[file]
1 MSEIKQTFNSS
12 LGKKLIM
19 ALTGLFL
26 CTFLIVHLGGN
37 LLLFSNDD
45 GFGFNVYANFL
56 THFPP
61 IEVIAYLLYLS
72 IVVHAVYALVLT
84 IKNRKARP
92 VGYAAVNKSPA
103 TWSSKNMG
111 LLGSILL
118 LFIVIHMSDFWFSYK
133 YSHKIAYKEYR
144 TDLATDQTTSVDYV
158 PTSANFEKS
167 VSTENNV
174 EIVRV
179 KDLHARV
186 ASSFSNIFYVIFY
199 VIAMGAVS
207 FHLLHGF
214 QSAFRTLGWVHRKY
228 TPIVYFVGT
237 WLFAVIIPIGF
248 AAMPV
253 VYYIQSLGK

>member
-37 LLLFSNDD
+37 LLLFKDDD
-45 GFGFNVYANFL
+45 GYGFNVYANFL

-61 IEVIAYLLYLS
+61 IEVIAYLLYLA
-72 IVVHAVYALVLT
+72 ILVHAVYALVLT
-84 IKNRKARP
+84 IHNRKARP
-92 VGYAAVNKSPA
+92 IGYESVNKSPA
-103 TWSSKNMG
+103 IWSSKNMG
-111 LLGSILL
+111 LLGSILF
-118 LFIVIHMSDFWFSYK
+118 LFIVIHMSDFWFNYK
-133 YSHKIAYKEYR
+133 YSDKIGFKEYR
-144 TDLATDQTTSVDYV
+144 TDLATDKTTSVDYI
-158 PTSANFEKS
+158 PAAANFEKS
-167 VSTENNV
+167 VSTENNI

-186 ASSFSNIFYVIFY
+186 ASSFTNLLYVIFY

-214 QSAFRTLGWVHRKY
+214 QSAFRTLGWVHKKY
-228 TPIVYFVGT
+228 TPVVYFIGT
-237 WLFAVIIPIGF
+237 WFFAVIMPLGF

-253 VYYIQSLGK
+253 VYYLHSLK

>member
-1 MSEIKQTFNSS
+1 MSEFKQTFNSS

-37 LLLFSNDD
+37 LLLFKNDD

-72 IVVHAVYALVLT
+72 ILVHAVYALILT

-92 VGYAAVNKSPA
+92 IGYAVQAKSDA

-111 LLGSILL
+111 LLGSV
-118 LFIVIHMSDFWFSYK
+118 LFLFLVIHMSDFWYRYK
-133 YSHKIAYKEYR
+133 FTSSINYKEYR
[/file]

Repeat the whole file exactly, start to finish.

1 MSEIKQTFNSS
12 LGKKLIM
19 ALTGLFL
26 CTFLIVHLGGN
37 LLLFSNDD
45 GFGFNVYANFL
56 THFPP
61 IEVIAYLLYLS
72 IVVHAVYALVLT
84 IKNRKARP
92 VGYAAVNKSPA
103 TWSSKNMG
111 LLGSILL
118 LFIVIHMSDFWFSYK
133 YSHKIAYKEYR
144 TDLATDQTTSVDYV
158 PTSANFEKS
167 VSTENNV
174 EIVRV
179 KDLHARV
186 ASSFSNIFYVIFY
199 VIAMGAVS
207 FHLLHGF
214 QSAFRTLGWVHRKY
228 TPIVYFVGT
237 WLFAVIIPIGF
248 AAMPV
253 VYYIQSLGK

>member
-37 LLLFSNDD
+37 LLLFKDDD
-45 GFGFNVYANFL
+45 GYGFNVYANFL

-61 IEVIAYLLYLS
+61 IEVIAYLLYLA
-72 IVVHAVYALVLT
+72 ILVHAVYALVLT
-84 IKNRKARP
+84 IHNRKARP
-92 VGYAAVNKSPA
+92 IGYESVNKSPA
-103 TWSSKNMG
+103 IWSSKNMG
-111 LLGSILL
+111 LLGSILF
-118 LFIVIHMSDFWFSYK
+118 LFIVIHMSDFWFNYK
-133 YSHKIAYKEYR
+133 YSDKIGFKEYR
-144 TDLATDQTTSVDYV
+144 TDLATDKTTSVDYI
-158 PTSANFEKS
+158 PAAANFEKS
-167 VSTENNV
+167 VSTENNI

-186 ASSFSNIFYVIFY
+186 ASSFTNLLYVIFY

-214 QSAFRTLGWVHRKY
+214 QSAFRTLGWVHKKY
-228 TPIVYFVGT
+228 TPVVYFIGT
-237 WLFAVIIPIGF
+237 WFFAVIMPLGF

-253 VYYIQSLGK
+253 VYYLHSLK

>member
-1 MSEIKQTFNSS
+1 MSEFKQTFNSS

-37 LLLFSNDD
+37 LLLFKNDD

-72 IVVHAVYALVLT
+72 ILVHAVYALILT

-92 VGYAAVNKSPA
+92 IGYAVQAKSDA

-111 LLGSILL
+111 LLGSV
-118 LFIVIHMSDFWFSYK
+118 LFLFLVIHMSDFWYRYK
-133 YSHKIAYKEYR
+133 FTSSINYKEYR